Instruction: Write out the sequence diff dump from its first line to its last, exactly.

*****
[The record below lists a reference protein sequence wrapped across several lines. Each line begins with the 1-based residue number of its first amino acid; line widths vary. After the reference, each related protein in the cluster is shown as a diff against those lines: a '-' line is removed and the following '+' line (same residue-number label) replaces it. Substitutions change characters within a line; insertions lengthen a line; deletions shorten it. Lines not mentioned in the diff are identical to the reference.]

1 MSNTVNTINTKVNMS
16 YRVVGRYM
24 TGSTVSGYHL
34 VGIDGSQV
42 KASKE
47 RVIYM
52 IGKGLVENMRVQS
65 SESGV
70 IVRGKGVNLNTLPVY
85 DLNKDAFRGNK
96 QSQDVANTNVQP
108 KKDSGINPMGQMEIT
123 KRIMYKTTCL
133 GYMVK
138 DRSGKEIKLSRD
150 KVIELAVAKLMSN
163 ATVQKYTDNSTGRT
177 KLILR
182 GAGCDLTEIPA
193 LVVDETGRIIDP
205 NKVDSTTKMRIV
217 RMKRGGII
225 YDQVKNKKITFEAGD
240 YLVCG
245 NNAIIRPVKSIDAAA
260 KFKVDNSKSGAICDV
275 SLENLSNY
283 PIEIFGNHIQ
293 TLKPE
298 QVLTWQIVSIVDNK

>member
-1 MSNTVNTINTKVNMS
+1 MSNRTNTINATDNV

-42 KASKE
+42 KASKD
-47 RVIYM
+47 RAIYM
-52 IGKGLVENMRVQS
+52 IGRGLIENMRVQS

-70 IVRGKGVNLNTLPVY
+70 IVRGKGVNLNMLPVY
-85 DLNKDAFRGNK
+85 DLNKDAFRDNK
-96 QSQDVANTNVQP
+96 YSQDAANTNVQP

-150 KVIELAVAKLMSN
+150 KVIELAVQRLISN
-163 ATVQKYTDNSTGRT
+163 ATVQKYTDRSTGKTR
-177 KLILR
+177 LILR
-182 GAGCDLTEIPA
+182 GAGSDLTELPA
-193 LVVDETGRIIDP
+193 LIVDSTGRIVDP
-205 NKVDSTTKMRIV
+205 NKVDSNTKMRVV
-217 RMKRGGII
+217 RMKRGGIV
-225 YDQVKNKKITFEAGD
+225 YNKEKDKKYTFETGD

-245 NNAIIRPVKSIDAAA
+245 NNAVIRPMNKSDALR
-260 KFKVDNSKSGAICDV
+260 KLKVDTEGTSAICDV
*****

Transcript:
[The record below lists a reference protein sequence wrapped across several lines. Each line begins with the 1-based residue number of its first amino acid; line widths vary. After the reference, each related protein in the cluster is shown as a diff against those lines: a '-' line is removed and the following '+' line (same residue-number label) replaces it. Substitutions change characters within a line; insertions lengthen a line; deletions shorten it. Lines not mentioned in the diff are identical to the reference.]

1 MSNTVNTINTKVNMS
16 YRVVGRYM
24 TGSTVSGYHL
34 VGIDGSQV
42 KASKE
47 RVIYM
52 IGKGLVENMRVQS
65 SESGV
70 IVRGKGVNLNTLPVY
85 DLNKDAFRGNK
96 QSQDVANTNVQP
108 KKDSGINPMGQMEIT
123 KRIMYKTTCL
133 GYMVK
138 DRSGKEIKLSRD
150 KVIELAVAKLMSN
163 ATVQKYTDNSTGRT
177 KLILR
182 GAGCDLTEIPA
193 LVVDETGRIIDP
205 NKVDSTTKMRIV
217 RMKRGGII
225 YDQVKNKKITFEAGD
240 YLVCG
245 NNAIIRPVKSIDAAA
260 KFKVDNSKSGAICDV
275 SLENLSNY
283 PIEIFGNHIQ
293 TLKPE
298 QVLTWQIVSIVDNK

>member
-1 MSNTVNTINTKVNMS
+1 MSNRTNTINATDNV

-42 KASKE
+42 KASKD
-47 RVIYM
+47 RAIYM
-52 IGKGLVENMRVQS
+52 IGRGLIENMRVQS

-70 IVRGKGVNLNTLPVY
+70 IVRGKGVNLNMLPVY
-85 DLNKDAFRGNK
+85 DLNKDAFRDNK
-96 QSQDVANTNVQP
+96 YSQDAANTNVQP

-150 KVIELAVAKLMSN
+150 KVIELAVQRLISN
-163 ATVQKYTDNSTGRT
+163 ATVQKYTDRSTGKTR
-177 KLILR
+177 LILR
-182 GAGCDLTEIPA
+182 GAGSDLTELPA
-193 LVVDETGRIIDP
+193 LIVDSTGRIVDP
-205 NKVDSTTKMRIV
+205 NKVDSNTKMRVV
-217 RMKRGGII
+217 RMKRGGIV
-225 YDQVKNKKITFEAGD
+225 YNKEKDKKYTFETGD

-245 NNAIIRPVKSIDAAA
+245 NNAVIRPMNKSDALR
-260 KFKVDNSKSGAICDV
+260 KLKVDTEGTSAICDV